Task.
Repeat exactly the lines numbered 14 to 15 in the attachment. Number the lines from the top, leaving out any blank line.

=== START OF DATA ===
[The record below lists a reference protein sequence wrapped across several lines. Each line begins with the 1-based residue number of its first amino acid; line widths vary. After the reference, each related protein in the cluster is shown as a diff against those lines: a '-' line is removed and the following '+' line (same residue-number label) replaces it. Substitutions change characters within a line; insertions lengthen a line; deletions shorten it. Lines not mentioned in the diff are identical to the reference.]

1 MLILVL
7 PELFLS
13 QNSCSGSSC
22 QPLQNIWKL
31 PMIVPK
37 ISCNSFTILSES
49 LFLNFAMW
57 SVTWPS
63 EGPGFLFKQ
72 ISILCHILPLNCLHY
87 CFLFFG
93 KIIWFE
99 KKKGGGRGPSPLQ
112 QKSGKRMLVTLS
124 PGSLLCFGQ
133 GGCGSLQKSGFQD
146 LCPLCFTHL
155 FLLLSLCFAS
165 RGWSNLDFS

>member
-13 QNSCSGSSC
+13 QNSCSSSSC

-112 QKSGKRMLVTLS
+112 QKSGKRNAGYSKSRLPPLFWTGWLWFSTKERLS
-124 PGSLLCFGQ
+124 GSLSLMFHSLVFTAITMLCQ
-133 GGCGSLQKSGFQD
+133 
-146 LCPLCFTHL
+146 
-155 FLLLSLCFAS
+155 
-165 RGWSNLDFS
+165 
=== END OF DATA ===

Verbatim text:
99 KKKGGGRGPSPLQ
112 QKSGKRMLVTLS